Scientists at the Scripps Research Institute have discovered a surprising new function of a well-known signaling pathway that, when activated, can inhibit tumor development. This finding may lead to the development of drugs that can serve as an effective cancer therapy by artificially activating this pathway in cancer cells.
The study, led by Associate Professor Peiqing Sun and Professor Jiahuai Han of The Scripps Research Institute, is being published on January 26, 2007 in the journal Cell.
The research focused on signaling pathways that mediate an anti-tumor defense response called senescence, or cellular aging. The research, which was conducted in both human cell culture and rodent models with skin cancer or lymphoma, identified one essential element of this anti-tumor response, namely, p38-regulated/activated protein kinase (PRAK). Previous to this research, PRAK's physiological functions had been poorly understood.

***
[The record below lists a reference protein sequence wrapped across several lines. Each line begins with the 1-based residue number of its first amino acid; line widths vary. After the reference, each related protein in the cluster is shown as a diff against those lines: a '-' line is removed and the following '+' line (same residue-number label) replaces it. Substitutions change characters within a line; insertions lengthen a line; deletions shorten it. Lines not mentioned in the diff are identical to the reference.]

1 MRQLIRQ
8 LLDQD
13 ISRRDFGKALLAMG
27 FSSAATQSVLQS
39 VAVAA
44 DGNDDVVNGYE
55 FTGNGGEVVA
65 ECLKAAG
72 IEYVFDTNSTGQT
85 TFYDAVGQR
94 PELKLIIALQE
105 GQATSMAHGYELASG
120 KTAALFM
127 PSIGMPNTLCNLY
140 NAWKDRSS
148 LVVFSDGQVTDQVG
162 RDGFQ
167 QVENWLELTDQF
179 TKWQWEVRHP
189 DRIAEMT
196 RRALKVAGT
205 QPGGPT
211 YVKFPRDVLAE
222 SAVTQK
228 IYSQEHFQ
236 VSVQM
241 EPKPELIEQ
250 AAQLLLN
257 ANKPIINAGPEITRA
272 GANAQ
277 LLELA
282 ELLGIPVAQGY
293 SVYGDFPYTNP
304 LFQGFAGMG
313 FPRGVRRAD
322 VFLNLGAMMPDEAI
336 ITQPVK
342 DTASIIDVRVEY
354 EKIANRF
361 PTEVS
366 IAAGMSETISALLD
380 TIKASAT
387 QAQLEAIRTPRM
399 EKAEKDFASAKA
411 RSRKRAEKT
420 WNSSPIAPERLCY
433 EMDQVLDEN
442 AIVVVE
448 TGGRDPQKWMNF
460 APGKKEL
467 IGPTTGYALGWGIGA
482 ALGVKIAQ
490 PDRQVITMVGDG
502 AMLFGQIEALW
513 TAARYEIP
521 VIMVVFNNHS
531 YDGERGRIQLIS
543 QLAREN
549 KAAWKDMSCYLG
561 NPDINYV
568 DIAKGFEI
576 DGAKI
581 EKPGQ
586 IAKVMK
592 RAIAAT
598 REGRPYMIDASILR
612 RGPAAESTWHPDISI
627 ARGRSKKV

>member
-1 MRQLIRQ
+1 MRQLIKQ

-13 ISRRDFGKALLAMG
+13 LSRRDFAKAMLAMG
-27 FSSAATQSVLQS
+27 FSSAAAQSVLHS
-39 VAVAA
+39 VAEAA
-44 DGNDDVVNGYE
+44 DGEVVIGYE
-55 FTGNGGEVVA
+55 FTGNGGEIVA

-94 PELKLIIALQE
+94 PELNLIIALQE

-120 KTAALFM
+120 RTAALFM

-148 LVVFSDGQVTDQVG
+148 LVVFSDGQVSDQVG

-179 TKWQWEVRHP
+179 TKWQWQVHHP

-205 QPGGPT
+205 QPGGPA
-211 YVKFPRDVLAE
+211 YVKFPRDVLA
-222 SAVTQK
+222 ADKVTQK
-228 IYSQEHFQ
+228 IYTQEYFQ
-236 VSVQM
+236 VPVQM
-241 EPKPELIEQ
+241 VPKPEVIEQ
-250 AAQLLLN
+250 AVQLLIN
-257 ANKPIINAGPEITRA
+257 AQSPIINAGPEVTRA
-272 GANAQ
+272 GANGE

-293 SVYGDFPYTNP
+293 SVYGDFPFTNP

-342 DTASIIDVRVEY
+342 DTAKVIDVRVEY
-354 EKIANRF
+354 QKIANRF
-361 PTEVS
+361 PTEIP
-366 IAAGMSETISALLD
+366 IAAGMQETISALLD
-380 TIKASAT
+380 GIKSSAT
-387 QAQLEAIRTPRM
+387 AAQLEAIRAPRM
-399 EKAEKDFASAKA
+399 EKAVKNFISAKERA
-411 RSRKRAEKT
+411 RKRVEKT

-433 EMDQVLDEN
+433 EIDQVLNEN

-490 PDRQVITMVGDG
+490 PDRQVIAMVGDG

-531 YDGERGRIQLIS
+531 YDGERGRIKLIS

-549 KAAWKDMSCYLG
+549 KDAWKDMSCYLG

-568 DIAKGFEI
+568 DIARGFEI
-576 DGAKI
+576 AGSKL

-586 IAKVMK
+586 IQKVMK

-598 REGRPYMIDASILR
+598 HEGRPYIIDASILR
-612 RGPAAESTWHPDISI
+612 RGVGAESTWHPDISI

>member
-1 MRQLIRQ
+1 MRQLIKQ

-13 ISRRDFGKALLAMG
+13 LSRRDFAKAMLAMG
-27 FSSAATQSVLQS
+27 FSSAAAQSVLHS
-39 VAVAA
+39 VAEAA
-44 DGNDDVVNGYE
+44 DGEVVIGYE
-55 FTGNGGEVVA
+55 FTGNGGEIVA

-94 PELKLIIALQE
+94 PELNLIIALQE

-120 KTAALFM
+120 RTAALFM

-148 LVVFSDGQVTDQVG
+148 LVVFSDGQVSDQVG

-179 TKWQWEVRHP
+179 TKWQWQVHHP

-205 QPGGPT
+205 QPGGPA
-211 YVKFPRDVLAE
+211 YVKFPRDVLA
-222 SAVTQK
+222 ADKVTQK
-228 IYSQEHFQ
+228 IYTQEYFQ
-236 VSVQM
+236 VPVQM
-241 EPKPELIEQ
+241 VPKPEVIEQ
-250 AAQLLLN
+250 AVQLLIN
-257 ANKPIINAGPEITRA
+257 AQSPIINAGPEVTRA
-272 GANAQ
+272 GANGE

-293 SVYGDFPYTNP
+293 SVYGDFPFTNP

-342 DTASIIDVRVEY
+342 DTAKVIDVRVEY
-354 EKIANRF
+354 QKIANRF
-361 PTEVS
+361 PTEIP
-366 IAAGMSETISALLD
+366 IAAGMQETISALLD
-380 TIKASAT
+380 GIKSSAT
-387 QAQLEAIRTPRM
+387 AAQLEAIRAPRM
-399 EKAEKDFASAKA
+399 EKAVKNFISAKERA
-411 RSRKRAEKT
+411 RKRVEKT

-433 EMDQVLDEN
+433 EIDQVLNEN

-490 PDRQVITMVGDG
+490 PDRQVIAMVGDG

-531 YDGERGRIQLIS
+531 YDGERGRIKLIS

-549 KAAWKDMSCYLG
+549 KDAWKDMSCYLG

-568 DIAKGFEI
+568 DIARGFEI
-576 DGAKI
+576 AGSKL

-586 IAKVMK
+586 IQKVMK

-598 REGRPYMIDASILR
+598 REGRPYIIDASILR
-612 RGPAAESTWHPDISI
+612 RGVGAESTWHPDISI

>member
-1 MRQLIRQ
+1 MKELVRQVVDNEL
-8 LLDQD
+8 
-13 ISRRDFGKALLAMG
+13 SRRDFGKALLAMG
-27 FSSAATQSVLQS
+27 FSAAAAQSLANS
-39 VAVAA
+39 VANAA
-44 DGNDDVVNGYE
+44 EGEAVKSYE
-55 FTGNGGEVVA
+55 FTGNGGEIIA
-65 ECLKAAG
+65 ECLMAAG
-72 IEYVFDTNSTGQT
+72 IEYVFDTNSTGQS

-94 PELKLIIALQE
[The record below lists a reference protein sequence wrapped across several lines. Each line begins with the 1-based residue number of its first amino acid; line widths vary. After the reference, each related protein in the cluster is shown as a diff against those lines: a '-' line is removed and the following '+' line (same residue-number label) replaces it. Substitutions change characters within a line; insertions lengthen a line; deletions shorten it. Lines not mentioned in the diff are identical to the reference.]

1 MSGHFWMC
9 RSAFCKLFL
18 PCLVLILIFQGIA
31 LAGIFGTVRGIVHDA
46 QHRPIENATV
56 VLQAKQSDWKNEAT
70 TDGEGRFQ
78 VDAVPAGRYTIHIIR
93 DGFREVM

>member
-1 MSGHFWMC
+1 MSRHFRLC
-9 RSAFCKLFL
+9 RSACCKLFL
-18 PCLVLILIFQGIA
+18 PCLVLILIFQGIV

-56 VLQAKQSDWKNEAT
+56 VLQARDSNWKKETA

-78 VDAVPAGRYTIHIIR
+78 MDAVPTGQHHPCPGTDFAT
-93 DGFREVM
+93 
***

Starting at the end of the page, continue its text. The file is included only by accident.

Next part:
"In uncovering this basic mechanism, we've advanced our knowledge in terms of how cancers develop," Sun said. "More importantly, we have identified a pathway in normal cells that, when activated, can inhibit tumor development. This lays the groundwork for new cancer therapy--for future drug development to artificially activate this pathway in cancer cells."
The human body has several built-in mechanisms that prevent cancer development. One is cell death, or apoptosis. Another is premature senescence, a recently identified tumor-restricting response that permanently stops cell proliferation.